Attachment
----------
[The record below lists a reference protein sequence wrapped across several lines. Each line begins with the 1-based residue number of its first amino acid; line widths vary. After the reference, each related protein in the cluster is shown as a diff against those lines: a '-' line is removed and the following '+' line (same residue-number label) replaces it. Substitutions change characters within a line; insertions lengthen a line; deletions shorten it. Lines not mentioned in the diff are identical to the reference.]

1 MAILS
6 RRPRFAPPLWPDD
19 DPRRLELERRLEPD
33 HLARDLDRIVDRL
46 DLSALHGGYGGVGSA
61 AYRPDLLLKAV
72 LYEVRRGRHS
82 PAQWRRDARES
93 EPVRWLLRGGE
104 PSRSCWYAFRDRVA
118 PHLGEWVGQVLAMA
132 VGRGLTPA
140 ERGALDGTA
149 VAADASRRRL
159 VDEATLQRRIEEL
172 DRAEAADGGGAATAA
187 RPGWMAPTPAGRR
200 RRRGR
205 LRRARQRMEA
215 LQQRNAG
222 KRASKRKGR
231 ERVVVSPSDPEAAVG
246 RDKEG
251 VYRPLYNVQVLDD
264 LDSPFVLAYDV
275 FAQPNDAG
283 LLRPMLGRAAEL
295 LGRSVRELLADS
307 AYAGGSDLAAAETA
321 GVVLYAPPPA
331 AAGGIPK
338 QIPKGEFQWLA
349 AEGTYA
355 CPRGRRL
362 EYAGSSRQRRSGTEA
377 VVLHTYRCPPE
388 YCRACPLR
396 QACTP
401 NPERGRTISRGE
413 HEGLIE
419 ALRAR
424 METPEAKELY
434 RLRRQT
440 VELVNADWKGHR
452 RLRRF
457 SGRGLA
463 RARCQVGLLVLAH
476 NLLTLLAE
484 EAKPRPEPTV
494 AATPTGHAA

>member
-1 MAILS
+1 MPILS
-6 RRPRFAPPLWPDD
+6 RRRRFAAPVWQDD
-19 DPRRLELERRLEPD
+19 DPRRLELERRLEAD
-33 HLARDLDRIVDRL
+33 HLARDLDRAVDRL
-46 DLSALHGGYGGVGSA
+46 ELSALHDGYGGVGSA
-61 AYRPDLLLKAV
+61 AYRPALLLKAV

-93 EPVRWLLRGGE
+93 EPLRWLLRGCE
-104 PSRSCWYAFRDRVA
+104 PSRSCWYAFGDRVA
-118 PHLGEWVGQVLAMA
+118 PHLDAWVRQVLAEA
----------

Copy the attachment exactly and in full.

[The record below lists a reference protein sequence wrapped across several lines. Each line begins with the 1-based residue number of its first amino acid; line widths vary. After the reference, each related protein in the cluster is shown as a diff against those lines: a '-' line is removed and the following '+' line (same residue-number label) replaces it. Substitutions change characters within a line; insertions lengthen a line; deletions shorten it. Lines not mentioned in the diff are identical to the reference.]

1 MAILS
6 RRPRFAPPLWPDD
19 DPRRLELERRLEPD
33 HLARDLDRIVDRL
46 DLSALHGGYGGVGSA
61 AYRPDLLLKAV
72 LYEVRRGRHS
82 PAQWRRDARES
93 EPVRWLLRGGE
104 PSRSCWYAFRDRVA
118 PHLGEWVGQVLAMA
132 VGRGLTPA
140 ERGALDGTA
149 VAADASRRRL
159 VDEATLQRRIEEL
172 DRAEAADGGGAATAA
187 RPGWMAPTPAGRR
200 RRRGR
205 LRRARQRMEA
215 LQQRNAG
222 KRASKRKGR
231 ERVVVSPSDPEAAVG
246 RDKEG
251 VYRPLYNVQVLDD
264 LDSPFVLAYDV
275 FAQPNDAG
283 LLRPMLGRAAEL
295 LGRSVRELLADS
307 AYAGGSDLAAAETA
321 GVVLYAPPPA
331 AAGGIPK
338 QIPKGEFQWLA
349 AEGTYA
355 CPRGRRL
362 EYAGSSRQRRSGTEA
377 VVLHTYRCPPE
388 YCRACPLR
396 QACTP
401 NPERGRTISRGE
413 HEGLIE
419 ALRAR
424 METPEAKELY
434 RLRRQT
440 VELVNADWKGHR
452 RLRRF
457 SGRGLA
463 RARCQVGLLVLAH
476 NLLTLLAE
484 EAKPRPEPTV
494 AATPTGHAA

>member
-1 MAILS
+1 MPILS
-6 RRPRFAPPLWPDD
+6 RRRRFAAPVWQDD
-19 DPRRLELERRLEPD
+19 DPRRLELERRLEAD
-33 HLARDLDRIVDRL
+33 HLARDLDRAVDRL
-46 DLSALHGGYGGVGSA
+46 ELSALHDGYGGVGSA
-61 AYRPDLLLKAV
+61 AYRPALLLKAV

-93 EPVRWLLRGGE
+93 EPLRWLLRGCE
-104 PSRSCWYAFRDRVA
+104 PSRSCWYAFGDRVA
-118 PHLGEWVGQVLAMA
+118 PHLDAWVRQVLAEA